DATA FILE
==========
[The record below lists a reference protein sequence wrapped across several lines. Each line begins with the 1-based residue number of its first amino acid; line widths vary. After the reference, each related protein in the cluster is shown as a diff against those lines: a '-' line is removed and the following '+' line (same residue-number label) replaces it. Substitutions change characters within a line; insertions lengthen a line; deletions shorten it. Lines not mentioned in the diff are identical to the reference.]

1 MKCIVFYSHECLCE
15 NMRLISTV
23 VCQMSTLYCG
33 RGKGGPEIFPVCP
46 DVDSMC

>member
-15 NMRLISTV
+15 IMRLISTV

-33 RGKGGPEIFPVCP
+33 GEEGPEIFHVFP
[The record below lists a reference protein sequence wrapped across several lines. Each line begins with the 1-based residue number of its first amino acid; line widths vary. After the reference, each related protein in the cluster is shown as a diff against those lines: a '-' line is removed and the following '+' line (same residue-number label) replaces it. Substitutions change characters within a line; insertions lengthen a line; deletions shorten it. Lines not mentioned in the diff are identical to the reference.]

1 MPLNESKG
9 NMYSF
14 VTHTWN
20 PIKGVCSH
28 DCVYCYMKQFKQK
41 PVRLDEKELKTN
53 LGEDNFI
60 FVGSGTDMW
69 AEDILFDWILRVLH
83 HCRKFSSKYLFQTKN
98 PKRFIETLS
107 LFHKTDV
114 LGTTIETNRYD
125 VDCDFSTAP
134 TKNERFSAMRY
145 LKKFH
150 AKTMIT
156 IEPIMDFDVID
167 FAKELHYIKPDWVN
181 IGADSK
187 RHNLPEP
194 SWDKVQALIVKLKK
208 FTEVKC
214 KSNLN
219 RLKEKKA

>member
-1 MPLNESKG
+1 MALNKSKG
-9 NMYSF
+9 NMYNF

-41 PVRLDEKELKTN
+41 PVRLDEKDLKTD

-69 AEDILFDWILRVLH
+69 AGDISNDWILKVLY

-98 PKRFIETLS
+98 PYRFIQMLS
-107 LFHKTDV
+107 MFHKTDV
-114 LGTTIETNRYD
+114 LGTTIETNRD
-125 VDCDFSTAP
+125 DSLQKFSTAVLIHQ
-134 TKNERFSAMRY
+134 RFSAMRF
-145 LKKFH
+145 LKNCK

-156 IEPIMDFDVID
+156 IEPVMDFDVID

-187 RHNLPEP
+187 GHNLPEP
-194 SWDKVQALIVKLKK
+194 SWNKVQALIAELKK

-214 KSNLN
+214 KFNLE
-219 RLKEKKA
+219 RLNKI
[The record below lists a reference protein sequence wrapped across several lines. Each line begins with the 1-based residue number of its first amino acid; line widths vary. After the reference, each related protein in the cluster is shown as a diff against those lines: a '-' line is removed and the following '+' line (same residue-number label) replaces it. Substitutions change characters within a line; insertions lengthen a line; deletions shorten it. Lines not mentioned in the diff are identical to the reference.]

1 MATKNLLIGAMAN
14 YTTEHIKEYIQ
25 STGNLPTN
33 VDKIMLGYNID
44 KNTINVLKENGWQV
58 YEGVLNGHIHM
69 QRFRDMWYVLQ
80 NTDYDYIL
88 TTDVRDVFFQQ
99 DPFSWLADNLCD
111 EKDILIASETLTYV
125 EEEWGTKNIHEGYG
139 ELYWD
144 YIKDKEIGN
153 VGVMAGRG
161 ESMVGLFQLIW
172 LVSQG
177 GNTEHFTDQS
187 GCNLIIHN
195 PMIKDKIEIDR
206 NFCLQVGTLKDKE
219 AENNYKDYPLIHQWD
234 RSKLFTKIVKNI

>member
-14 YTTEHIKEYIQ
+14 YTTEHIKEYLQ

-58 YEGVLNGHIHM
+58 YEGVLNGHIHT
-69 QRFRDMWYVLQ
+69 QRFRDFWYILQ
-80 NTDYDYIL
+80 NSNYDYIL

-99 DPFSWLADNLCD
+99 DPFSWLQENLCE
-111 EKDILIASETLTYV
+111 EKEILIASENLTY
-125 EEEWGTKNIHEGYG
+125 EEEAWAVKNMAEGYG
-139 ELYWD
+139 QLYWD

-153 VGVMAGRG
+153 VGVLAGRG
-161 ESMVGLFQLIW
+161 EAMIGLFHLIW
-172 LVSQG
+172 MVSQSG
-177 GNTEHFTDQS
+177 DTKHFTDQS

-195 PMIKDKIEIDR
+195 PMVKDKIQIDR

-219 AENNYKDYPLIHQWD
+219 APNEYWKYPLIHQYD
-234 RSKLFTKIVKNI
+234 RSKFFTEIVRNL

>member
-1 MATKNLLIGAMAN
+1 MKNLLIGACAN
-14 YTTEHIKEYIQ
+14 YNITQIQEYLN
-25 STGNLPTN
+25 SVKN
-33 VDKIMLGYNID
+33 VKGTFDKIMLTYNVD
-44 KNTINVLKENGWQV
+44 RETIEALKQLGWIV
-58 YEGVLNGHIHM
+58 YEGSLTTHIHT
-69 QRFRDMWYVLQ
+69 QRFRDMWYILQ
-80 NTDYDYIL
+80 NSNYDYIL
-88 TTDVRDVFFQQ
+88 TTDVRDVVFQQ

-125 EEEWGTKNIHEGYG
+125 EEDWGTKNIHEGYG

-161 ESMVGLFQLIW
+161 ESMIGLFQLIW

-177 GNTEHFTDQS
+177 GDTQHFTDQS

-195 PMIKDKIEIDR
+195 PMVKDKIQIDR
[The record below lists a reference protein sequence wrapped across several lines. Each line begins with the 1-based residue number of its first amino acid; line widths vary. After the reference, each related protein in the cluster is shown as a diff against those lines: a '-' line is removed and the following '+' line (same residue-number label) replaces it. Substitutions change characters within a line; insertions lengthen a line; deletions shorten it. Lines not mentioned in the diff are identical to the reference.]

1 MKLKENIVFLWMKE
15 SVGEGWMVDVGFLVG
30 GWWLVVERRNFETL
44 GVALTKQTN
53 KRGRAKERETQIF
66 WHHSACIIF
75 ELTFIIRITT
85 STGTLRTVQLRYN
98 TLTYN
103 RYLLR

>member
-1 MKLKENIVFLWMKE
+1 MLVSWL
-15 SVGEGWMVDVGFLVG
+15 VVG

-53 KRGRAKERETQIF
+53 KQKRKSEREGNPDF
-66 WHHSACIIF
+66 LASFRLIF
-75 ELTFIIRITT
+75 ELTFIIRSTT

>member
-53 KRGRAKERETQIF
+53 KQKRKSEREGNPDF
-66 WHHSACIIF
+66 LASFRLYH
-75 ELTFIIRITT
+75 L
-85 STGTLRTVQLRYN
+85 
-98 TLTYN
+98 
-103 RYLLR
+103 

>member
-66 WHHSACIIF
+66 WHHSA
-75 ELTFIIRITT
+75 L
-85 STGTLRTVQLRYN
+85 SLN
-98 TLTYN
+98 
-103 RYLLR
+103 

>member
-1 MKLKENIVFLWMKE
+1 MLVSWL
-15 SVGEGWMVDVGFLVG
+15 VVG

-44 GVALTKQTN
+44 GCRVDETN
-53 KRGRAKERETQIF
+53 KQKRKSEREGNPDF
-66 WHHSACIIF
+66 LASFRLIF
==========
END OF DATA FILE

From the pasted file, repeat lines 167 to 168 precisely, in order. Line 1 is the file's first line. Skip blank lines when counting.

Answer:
-53 KRGRAKERETQIF
+53 KQKRKSEREGNPDF